And people had been trying to build better buildings, keep secrets more secure, create deadlier weapons, for millennia, not just 60 years. There are have been a bunch of great and beautiful (and ugly) solutions found all through this time.
Yes, there are benefits unique to text representation.
But if you look at the context, I'm not arguing against the written word (see note here: "Perhaps, a printed executive summary of bullet points in your hand.")
I'm saying is text is just _one_ mode of interaction - it shouldn't be the only one. Effective multi-mode interaction is always better than single mode. We are full-spectrum creatures.
A better representation would be me speaking these phrases to you in person
So, essentially the same TEXT in audio format? Doesn't that simply proved the point that the TEXT is already the, conceivably, most concise and precise representation of your idea?
No. First, there are benefits unique to audio interaction (immediacy, tonal emphasis, emotion); next up, benefits to physical presence (enhances interaction - e.g. pointing, gestures, a wider visual canvas), and finally you skipped this last bit with the pretty pictures...
"...code editors open in front of us, trying to demonstrate certain use-cases where visual coding is superior."
Regarding your comment "Good luck trying to debug a program from its visual representation.", do you remember savePipelineToFile and restorePipelineFromFile?
On and off, I've programmed in both Java and Perl since the mid-nineties. I still use both in my 'webMethods' job when Flow js unsuitable. But for core integration work, webMethods Flow programming beats text-mode programming hands down. It wouldn't survive so long (neither would my job), if this wasn't the case. In fact, my personal view is the only reason for webMethods to thrive is Flow makes even average coders (like me), way much more productive then they ever would be CTRL+SPACEBAR-ing away in Eclipse.
Sadly, Software AG (and webMethods Inc. before them) have let webMethods Flow wither on the vine. There's so much they could have added to it by now - both in terms of visual language enhancements and visual tools. For example, diff and merge tools, environment comparison tools, code metrics and estimation tools, temporal debugging, automated test case generation (by using the input pipeline persisted on error), automatic documentation, some form of AoP...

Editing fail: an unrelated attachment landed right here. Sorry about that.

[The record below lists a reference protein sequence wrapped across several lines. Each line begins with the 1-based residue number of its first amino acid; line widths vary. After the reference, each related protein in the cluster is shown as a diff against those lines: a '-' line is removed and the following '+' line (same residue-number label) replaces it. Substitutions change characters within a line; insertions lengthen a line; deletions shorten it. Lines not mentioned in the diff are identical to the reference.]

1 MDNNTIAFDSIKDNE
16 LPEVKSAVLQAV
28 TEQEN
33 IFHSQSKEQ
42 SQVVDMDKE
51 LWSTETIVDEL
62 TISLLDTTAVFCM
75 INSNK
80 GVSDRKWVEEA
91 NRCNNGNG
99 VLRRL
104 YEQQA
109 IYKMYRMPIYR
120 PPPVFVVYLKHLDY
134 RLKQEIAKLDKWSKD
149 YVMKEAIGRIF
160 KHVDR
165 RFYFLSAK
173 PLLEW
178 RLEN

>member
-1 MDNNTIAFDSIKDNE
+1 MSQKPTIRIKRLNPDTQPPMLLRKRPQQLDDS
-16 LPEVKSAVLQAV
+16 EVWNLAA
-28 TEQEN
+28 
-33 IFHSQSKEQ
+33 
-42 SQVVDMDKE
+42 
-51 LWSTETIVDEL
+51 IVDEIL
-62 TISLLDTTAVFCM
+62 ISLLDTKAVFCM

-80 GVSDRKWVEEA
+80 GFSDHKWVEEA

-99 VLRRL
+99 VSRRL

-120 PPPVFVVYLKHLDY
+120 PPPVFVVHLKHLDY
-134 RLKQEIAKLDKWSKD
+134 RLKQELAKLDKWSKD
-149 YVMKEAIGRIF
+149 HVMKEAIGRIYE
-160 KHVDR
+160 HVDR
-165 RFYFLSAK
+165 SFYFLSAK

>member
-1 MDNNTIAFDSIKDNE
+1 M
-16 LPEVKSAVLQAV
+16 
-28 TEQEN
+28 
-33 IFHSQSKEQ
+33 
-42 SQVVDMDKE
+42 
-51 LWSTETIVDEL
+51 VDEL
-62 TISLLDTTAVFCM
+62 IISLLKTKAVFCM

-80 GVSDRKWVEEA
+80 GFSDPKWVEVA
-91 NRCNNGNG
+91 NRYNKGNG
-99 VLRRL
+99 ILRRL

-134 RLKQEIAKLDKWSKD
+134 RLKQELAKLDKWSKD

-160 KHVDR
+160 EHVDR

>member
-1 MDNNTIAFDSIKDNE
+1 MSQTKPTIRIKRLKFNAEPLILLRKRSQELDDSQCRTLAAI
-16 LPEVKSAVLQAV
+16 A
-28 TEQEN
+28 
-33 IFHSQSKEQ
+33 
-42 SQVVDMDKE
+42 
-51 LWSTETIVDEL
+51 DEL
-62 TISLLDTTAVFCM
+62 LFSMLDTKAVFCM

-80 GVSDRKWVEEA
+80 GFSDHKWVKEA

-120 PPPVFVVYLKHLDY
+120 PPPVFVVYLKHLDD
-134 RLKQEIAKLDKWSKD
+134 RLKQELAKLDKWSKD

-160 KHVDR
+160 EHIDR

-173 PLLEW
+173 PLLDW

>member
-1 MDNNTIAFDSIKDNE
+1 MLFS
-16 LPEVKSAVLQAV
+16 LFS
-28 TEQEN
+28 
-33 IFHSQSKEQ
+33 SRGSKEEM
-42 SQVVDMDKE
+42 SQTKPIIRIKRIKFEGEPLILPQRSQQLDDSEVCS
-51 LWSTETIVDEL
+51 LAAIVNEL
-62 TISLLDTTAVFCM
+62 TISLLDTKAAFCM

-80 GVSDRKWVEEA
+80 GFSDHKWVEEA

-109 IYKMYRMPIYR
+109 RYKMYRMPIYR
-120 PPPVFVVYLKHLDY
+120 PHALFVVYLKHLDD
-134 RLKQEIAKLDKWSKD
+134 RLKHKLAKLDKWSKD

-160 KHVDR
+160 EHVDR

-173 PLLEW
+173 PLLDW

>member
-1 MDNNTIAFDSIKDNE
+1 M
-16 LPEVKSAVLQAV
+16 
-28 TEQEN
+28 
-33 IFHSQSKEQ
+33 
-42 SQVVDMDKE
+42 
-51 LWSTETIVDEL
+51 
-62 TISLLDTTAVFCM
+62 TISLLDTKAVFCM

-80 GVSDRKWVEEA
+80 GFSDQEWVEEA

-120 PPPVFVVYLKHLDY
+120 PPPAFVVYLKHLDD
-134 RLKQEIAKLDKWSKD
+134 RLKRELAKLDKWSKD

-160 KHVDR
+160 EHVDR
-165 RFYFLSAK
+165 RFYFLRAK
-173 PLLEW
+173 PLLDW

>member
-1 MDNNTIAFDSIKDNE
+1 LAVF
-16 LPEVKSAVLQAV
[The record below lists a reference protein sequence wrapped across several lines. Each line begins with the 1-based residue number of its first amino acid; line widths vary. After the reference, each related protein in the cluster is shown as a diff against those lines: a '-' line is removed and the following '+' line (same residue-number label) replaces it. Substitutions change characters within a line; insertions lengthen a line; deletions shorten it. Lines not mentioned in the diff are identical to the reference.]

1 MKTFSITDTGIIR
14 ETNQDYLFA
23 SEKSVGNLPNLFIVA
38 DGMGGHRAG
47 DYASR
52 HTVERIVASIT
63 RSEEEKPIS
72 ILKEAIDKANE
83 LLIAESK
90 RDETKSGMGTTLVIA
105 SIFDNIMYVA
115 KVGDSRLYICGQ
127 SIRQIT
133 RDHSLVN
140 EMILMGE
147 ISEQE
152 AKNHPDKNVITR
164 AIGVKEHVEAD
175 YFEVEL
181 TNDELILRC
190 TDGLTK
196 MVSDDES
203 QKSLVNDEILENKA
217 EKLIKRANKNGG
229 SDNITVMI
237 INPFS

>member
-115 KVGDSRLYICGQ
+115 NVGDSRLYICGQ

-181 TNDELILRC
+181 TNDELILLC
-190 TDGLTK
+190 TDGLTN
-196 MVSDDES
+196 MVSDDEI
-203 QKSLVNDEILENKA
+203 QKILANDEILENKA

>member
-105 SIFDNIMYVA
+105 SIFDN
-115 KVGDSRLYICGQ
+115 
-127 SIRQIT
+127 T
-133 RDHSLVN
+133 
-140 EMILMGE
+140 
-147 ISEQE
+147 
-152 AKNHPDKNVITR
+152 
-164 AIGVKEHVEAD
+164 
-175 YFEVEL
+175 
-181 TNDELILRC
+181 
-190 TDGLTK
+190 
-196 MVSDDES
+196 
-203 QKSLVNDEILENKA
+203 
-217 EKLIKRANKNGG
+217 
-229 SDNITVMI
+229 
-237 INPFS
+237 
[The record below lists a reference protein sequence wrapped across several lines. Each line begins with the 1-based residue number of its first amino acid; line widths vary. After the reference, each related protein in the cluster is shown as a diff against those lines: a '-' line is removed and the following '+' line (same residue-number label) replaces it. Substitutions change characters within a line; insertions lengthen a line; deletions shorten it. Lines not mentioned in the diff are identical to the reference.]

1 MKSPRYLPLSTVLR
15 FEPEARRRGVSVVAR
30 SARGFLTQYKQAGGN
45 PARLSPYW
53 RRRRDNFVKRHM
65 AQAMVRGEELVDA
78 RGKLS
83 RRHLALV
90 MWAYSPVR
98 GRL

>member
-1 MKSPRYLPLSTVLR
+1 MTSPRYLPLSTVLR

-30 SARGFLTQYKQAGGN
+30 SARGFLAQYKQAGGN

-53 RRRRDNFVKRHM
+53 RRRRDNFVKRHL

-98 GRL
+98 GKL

> show us a "better" visual depiction of your own post above without using text?
A better representation of my post? A better representation would be me speaking these phrases to you in person, code editors open in front of us, trying to demonstrate certain use-cases where visual coding is superior. Perhaps, a printed executive summary of bullet points in your hand.
Note, I'm not against text. I'm saying that's just _one_ mode of interaction - and it shouldn't be the only one.
As for me, I've work in visual coding for over a decade (in an integration middleware product line named 'webMethods', that uses a graphical language named 'Flow', Owner: 'Software AG'). Its based on Java, its been successful for the almost the last 2 decades. I've had a job in it for 13 years.
Nah, I'm actually with the poster. I get text-based traditional coding too, but find the ROI (time and effort) quite poor and the work dreary. You have to be either well disciplined, or get the sort of joy banging out code that running get when pushing their body through the next mile.
So one can get 'coding', or get 'running', but find themselves searching for something better. (visual coding/visual abstractions swimming)